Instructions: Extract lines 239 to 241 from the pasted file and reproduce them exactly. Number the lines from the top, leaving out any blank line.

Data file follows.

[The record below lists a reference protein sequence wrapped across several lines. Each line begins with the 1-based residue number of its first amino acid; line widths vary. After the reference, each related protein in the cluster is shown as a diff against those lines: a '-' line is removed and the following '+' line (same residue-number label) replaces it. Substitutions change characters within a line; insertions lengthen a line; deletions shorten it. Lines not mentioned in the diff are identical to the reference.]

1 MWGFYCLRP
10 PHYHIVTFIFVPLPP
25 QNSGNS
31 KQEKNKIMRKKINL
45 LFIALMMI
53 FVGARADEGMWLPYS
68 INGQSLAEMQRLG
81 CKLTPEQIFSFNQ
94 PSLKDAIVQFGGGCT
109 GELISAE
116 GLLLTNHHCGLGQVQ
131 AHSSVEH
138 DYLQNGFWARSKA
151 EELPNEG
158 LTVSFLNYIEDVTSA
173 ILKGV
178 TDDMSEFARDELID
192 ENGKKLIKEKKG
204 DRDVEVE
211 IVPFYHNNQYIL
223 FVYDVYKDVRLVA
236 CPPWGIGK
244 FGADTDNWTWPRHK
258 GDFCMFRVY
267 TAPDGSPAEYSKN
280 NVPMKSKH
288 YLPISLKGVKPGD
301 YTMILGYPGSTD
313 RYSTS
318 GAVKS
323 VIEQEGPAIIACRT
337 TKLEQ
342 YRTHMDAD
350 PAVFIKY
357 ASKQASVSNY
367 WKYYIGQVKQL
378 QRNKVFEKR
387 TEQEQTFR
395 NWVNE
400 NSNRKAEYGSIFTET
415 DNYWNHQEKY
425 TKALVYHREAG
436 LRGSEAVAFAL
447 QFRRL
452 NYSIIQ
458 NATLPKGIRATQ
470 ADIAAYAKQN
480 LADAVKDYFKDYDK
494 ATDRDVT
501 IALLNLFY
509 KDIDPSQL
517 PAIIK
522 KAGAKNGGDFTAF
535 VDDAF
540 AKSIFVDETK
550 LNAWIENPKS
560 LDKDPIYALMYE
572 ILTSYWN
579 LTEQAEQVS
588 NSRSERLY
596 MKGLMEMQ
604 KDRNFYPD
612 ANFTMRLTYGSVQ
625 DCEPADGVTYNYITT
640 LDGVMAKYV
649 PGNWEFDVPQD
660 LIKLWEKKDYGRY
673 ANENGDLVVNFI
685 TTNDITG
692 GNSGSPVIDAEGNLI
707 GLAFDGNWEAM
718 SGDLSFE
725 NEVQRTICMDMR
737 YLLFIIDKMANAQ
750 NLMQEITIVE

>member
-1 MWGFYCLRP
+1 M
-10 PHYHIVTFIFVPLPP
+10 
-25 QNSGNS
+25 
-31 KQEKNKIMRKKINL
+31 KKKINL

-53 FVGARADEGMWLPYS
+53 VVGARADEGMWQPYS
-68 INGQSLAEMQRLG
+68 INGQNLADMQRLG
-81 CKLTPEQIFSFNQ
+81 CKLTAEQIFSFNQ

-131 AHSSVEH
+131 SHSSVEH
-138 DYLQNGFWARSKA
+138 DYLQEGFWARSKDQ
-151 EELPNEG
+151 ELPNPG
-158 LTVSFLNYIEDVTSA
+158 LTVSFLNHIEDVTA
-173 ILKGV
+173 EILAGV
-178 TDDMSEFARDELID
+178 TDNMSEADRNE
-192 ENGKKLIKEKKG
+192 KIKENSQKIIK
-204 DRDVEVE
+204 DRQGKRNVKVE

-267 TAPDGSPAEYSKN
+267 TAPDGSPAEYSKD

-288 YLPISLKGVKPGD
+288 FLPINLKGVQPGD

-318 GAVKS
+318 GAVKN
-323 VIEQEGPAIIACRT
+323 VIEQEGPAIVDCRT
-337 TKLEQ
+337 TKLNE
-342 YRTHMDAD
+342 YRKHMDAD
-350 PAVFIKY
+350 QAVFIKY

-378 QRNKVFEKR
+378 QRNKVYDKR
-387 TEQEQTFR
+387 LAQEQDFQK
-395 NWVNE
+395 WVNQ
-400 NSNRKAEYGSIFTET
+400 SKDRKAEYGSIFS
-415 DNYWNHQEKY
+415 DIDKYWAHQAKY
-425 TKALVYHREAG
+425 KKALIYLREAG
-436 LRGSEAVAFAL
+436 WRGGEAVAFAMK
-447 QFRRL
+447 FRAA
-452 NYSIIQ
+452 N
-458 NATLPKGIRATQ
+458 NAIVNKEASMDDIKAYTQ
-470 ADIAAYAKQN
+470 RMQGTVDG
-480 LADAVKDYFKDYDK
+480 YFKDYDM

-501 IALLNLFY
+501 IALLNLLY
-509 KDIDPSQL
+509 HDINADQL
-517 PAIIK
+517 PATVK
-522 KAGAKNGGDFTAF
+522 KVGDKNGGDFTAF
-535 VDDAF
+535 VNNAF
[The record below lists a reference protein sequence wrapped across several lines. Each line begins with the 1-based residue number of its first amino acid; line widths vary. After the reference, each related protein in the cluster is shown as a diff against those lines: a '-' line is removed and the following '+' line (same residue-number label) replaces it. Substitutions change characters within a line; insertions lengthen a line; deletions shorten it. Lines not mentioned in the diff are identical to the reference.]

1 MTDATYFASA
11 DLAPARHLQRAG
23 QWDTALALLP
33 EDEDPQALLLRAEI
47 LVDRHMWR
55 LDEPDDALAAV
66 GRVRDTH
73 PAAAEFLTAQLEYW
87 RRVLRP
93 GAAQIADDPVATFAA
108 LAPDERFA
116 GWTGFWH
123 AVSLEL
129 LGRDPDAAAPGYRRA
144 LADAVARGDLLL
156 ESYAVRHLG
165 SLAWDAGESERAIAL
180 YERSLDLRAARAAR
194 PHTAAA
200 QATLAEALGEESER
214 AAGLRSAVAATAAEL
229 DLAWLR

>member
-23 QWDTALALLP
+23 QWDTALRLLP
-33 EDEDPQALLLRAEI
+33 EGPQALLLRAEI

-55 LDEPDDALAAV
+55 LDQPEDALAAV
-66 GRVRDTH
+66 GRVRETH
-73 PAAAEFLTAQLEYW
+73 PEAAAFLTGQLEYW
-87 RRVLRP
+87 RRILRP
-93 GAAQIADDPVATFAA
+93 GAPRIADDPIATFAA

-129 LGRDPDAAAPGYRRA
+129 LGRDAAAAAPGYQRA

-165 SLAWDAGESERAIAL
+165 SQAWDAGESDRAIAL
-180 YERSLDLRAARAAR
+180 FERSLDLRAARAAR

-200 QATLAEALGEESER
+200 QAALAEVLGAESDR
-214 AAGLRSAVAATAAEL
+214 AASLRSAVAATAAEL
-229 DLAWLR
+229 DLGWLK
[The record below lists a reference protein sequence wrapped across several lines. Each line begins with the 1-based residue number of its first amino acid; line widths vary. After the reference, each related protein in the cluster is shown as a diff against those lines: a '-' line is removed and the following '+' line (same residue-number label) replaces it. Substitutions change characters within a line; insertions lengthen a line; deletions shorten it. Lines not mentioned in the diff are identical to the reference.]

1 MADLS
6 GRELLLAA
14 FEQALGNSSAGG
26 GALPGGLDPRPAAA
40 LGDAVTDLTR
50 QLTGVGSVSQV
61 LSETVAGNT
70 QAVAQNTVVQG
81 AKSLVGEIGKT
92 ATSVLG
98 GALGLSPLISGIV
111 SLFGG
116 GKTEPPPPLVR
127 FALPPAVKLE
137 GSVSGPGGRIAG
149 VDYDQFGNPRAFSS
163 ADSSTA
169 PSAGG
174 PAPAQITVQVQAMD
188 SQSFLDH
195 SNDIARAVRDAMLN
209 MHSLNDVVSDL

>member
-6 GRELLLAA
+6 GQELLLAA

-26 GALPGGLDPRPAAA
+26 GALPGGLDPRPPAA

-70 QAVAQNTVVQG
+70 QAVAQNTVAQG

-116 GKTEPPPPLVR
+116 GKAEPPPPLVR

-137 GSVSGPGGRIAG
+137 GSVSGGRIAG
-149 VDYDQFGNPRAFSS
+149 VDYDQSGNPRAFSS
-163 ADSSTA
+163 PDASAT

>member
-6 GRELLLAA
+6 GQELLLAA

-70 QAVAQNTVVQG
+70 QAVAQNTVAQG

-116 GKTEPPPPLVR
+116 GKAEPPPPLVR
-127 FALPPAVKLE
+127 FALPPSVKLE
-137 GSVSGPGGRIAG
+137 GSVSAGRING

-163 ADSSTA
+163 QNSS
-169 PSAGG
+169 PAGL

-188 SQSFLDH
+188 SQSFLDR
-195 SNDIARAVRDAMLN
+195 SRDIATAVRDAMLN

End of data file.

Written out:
+137 GSVSGGRIAG
-149 VDYDQFGNPRAFSS
+149 VDYDQSGNPRAFSS